My point is that the 3C rail approach could have and still could be a commuter rail approach, and commuter rail needs to terminate at the Transit Center, not Union Terminal. If a commuter service is created on the line all the way to Hamilton, then the line might have enough traffic to warrant its electrification.
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Old 07-17-2012, 04:07 PM
 
Location: Mason, OH
9,259 posts, read 13,410,202 times
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Quote:
Originally Posted by neilworms2 View Post
Population Density: Ohio - 282/sq mi
Population Density: France - 301/sq mi

see wikipedia pages on both.

I don't see too much difference here... Ohio is probably pretty good for intercity rail.
All those population densities indicate is that both have a fair amount of rural farmland or uninhabitable mountains. It does not indicate where the majority of the population lives. Where I live is about 1,700 per square mile. So what? It is still not conducive to rail travel. It is a car oriented suburb and is not likely to change anytime soon.

The argument for intercity rail also underwhelms me. Just who are all of these people desiring to travel between Cincinnati, Columbus, and Cleveland? All of the guys driving the 18-wheelers are hardly a candidate to be passengers. The families passing through on vacations between Michigan and Florida are in the same category. The traveling salesman who would have to have a rental car after arrival to visit their customers, where is the gain?

There are those who state there will be development along streetcars in the City because they require a commitment, cannot be easily altered or moved, etc. I can see some logic in this. But I can also see light/commuter/intercity rail service, whatever name you put on it suffers from the same characteristics. Once you build those tracks, stations, etc. you are committed. If you chose the wrong location or paramters they will just sit and gather rust.
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Old 07-17-2012, 07:50 PM
 
Location: West Palm Beach
620 posts, read 994,786 times
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Quote:
Originally Posted by kjbrill View Post
The argument for intercity rail also underwhelms me. Just who are all of these people desiring to travel between Cincinnati, Columbus, and Cleveland?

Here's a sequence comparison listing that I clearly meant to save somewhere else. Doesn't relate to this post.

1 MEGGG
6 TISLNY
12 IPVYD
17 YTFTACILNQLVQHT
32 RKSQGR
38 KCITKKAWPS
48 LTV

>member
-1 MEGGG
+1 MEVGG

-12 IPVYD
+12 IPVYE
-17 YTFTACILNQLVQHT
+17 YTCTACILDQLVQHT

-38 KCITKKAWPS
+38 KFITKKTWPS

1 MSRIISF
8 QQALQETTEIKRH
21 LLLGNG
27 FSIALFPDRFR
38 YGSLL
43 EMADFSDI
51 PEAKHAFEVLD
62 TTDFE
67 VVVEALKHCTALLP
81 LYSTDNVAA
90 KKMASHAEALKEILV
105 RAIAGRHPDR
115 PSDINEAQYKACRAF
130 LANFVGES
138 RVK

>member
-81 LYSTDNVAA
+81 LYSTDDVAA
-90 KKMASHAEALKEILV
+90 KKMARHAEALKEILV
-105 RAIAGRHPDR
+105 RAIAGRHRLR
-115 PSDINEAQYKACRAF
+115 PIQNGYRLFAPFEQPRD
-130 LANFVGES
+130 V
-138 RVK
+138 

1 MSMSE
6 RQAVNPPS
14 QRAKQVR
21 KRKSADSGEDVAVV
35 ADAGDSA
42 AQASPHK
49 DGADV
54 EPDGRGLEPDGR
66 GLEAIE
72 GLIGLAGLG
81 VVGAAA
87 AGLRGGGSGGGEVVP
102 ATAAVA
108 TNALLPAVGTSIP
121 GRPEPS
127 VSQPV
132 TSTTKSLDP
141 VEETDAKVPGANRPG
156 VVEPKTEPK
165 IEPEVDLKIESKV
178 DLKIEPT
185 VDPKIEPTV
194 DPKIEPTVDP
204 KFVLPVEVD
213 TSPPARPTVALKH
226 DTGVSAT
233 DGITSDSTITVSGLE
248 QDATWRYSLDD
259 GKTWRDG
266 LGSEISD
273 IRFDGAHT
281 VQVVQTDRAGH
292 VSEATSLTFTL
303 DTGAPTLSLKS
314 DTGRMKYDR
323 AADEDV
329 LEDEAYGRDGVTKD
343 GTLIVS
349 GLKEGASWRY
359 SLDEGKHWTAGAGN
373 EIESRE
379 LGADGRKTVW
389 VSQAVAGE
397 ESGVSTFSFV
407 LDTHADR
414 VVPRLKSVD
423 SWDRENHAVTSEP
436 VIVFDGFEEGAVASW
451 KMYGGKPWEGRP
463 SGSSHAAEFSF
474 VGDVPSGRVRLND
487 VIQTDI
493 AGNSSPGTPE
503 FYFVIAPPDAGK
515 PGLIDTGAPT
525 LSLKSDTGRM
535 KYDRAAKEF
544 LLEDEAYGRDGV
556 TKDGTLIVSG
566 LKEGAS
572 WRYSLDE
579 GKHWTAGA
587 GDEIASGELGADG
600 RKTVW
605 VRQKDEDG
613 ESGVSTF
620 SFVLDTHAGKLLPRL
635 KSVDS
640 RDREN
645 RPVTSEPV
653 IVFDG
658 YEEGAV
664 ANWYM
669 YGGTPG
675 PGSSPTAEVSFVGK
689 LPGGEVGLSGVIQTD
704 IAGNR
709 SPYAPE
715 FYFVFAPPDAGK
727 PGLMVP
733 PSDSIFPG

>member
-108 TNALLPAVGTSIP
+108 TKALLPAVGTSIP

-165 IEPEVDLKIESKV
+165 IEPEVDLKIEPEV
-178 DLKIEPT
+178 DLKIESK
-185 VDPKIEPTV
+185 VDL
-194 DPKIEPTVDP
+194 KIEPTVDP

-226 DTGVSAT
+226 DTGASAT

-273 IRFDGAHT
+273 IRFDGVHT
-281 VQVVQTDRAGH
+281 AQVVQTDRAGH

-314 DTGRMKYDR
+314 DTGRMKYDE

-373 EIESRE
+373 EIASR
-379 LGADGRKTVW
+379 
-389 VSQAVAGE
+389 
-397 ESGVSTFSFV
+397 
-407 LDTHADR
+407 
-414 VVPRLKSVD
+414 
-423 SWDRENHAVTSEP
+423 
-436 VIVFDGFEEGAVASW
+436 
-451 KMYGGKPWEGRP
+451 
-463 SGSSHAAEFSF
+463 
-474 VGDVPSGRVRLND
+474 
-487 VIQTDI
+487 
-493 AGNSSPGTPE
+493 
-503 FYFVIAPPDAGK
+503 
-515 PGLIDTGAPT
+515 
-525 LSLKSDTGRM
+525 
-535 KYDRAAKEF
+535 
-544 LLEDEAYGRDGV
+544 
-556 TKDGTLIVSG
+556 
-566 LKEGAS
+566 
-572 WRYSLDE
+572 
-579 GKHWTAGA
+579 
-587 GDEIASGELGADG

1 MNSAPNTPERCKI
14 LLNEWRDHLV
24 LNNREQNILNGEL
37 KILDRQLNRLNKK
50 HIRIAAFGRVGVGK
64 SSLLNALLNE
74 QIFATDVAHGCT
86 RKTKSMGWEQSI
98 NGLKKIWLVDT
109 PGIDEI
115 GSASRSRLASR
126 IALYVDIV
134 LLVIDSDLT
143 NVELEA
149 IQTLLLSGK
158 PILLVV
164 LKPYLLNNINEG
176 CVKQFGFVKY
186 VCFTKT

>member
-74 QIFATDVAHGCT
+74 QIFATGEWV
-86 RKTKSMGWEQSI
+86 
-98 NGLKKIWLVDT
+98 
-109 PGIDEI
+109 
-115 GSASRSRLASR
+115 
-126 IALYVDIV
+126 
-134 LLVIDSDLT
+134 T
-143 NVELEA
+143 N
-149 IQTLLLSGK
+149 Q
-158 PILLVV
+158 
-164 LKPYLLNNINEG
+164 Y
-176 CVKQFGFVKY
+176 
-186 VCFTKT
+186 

For one, a lot of younger people around my age do. There's a lot more of us than you think. You know, college students, young professionals etc. The amount of large universities in this state alone, is enough to warrant passenger rail between our cities.
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Old 07-17-2012, 08:20 PM
 
Location: Mason, OH
9,259 posts, read 13,410,202 times
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Quote:
Originally Posted by austiNati View Post
For one, a lot of younger people around my age do. There's a lot more of us than you think. You know, college students, young professionals etc. The amount of large universities in this state alone, is enough to warrant passenger rail between our cities.
For what is the purpose? Are you going to commute daily to class or to work after you graduate? To me this is a completely unsubstantiated number. Reminds me of the old build it and they will come syndrome. No, document a need and it may be built, if enough people believe it can sustain itself. I personally don't think it can.
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Old 07-17-2012, 09:09 PM
 
Location: West Palm Beach
620 posts, read 994,786 times
Reputation: 447
Quote:
Originally Posted by kjbrill View Post
For what is the purpose? Are you going to commute daily to class or to work after you graduate? To me this is a completely unsubstantiated number. Reminds me of the old build it and they will come syndrome. No, document a need and it may be built, if enough people believe it can sustain itself. I personally don't think it can.
Build it and they will come... Sure did turn our that way for highways. Rail would also make it easier for students to commute back to their home towns, which can be quite frequently. Teachers as well. Also, the amount of festivities and sports events would only be boosted by the connectivity of rail in addition to highways. It's really not that foreign of a concept and this being the 7th largest state, I see no way people won't support it. Why not build the infrastructure to